Both the part itself and the gist of the numbers have more of a Kelly feel but Astaire pulls everything off with his usual aplomb—-indeed, maybe this difference in basic approach helped to give Astaire his new lease on picture life. Certainly the best of his post-retirement movies, Vincente Minnelli’s The Band Wagon (1953), is very much a Gene Kelly kind of musical. But Easter Parade is not really in the modern Kelly league of On the Town (1949), An American in Paris (1951), or Singin’ in the Rain (1952); it’s essentially an old-fashioned piece, accounting perhaps for some of its attractiveness as the square era’s finale.
The plot (fashioned first by Sidney Sheldon, of all people, then restructured by veterans Frances Goodrich and Albert Hackett) starts out during Easter 1911 as Fred’s dancing partner—Ann Miller at her most exaggeratedly diva-like—quits to strike out on her own, taking some huge Broadway offer, and leaving Astaire romantically in the lurch, too. So Fred is forced to find a new partner, reluctantly picks Garland and then, of course, trains her to such star power that by Easter 1912—now exactly a hundred years ago--the new team of Astaire and Garland far outshines selfish Ann. In between there are about seventeen Irving Berlin tunes—seven new at the time, ten from his voluminous catalog—the centerpiece, of course, being the title Easter anthem where, “You’ll find that you’re/In the rotogravure...” (The picture easily won the Oscar for best musical score.)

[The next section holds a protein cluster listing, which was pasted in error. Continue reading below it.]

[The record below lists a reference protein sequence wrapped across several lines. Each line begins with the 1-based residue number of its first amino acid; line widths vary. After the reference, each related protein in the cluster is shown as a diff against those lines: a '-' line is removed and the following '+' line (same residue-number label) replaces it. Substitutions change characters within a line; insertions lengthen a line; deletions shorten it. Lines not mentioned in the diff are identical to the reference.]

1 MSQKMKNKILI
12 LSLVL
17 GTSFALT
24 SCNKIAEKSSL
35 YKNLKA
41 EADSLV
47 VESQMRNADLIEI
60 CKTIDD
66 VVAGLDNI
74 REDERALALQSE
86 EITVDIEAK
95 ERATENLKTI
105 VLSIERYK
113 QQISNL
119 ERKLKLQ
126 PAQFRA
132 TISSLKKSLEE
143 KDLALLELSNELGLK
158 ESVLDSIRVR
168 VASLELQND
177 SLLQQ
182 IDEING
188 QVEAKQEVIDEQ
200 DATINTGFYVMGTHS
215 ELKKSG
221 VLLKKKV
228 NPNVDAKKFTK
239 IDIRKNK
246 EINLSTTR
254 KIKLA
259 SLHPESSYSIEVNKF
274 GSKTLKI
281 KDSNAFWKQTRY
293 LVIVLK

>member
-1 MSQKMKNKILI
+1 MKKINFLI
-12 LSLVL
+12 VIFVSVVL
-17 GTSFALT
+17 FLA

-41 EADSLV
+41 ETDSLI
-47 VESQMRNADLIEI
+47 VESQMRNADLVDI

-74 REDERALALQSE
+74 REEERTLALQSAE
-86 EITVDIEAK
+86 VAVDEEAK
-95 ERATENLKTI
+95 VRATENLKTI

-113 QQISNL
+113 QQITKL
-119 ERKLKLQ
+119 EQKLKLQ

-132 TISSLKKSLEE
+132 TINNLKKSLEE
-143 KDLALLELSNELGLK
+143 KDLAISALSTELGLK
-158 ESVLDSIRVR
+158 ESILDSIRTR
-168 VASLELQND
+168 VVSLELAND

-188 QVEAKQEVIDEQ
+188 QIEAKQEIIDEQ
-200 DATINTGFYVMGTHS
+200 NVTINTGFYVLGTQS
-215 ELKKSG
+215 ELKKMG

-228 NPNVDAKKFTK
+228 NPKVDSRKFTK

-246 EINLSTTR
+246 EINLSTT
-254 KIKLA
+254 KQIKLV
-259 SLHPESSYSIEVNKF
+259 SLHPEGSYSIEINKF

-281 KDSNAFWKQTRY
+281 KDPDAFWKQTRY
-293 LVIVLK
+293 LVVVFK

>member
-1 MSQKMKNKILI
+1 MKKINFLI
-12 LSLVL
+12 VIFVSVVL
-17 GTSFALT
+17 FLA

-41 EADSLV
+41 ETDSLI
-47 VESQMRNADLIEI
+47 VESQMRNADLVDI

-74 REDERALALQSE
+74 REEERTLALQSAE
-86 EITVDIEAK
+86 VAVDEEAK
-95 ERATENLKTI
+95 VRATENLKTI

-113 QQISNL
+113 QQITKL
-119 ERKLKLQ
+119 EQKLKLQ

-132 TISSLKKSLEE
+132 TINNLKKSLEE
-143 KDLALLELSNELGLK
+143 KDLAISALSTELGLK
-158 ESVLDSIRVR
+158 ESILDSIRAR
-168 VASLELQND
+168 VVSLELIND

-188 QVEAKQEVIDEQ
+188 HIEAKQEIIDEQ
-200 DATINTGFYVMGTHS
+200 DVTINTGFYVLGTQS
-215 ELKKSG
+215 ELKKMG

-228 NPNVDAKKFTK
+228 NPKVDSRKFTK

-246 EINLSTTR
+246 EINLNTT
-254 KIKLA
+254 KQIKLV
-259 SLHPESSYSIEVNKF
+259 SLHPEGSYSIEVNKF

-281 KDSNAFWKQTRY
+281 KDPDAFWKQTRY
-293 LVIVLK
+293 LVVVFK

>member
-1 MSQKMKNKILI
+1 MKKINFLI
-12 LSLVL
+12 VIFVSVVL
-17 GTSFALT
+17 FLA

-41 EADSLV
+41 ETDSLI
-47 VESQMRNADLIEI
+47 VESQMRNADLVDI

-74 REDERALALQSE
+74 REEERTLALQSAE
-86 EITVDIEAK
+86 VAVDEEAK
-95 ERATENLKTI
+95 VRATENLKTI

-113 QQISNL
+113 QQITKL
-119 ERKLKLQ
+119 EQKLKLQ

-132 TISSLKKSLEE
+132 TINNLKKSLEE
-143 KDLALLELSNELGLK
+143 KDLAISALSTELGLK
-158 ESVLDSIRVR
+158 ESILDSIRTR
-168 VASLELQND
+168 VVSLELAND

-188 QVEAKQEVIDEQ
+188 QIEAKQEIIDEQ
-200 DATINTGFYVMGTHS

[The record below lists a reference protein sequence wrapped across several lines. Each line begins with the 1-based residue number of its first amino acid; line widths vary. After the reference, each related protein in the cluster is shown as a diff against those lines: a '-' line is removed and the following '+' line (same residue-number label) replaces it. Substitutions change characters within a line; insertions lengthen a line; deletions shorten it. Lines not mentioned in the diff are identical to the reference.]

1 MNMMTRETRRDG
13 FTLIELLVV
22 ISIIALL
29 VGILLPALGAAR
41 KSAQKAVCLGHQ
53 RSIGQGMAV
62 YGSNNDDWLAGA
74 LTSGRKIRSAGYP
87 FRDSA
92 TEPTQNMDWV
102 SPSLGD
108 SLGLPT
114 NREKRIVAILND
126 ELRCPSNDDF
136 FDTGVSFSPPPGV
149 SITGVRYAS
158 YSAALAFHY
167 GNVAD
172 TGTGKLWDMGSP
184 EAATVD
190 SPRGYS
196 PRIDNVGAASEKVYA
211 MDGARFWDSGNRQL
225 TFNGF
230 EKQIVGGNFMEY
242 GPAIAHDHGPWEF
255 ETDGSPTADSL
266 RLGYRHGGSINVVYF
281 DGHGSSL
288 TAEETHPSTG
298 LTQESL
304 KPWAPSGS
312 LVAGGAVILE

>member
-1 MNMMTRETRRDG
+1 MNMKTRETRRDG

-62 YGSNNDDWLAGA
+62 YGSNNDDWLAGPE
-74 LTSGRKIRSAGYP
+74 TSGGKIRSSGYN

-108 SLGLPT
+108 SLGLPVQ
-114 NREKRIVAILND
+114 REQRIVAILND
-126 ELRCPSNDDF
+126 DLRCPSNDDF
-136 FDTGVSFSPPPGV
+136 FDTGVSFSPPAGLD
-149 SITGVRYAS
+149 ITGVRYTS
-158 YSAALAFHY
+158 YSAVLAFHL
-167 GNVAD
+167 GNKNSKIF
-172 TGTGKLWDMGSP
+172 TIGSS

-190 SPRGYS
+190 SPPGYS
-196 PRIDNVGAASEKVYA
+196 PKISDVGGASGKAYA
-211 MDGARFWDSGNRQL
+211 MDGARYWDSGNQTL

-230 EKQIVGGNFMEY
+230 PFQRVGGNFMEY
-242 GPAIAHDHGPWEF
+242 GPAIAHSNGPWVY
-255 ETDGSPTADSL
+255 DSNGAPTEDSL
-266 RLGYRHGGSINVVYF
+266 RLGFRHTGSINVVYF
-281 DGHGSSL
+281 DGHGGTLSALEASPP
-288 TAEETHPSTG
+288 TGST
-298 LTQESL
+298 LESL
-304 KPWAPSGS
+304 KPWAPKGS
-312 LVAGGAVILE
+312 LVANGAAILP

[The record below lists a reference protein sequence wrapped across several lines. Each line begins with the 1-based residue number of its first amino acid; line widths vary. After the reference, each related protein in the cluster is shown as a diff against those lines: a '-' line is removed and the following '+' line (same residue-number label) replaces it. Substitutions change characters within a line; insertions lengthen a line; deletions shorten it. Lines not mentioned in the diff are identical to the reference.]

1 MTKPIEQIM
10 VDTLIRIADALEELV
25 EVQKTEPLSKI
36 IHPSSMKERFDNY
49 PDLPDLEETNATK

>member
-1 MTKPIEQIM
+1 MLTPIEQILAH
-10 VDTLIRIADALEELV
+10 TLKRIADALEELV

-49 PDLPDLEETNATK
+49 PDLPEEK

If you had to come up with a single succinct word for Easter Parade, it’s the same one that could sum up most of the films directed by Charles Walters, of which this was only the second: likeable. Having begun as an actor-dancer and choreographer (most significantly on Minnelli’s 1944 Meet Me in St. Louis), Walters went on to make, among many others, the only Astaire-Ginger Rogers color film, The Barkleys of Broadway (1949), the last Garland-Kelly, Summer Stock (1950), the appealing Frank Sinatra-Debbie Reynolds romantic comedy The Tender Trap (1955), the Sinatra-Bing Crosby-Grace Kelly-Cole Porter High Society (1956), and Cary Grant’s final picture—and Walters’ last, too—Walk Don’t Run, released in 1966. He never had the panache or wit of Minnelli or Stanley Donen, but for unpretentious affability, Walters was dependably consistent.
To see Judy Garland in Easter Parade, however, taking a not very rewarding part and managing to present herself as mature yet innocent, savvy yet vulnerable—and superbly bringing off the difficult dancing—becomes all the more poignant when you realize she only did two other starring roles before being kicked out of MGM, which led to her first suicide attempt. So the failed, though glorious, 1954 comeback of A Star is Born was only two pictures (plus a cameo) after Easter Parade: a bracing hint of how tough the grind of picture stardom in the old studio system must have been for some players, especially women. This awareness also gives the greater valiant edge to the magnificent Astaire-Garland highlight here, in which they dress as Chaplinesque bums and sing and dance the utterly delightful Berlin novelty number, “A Couple of Swells.” They certainly were.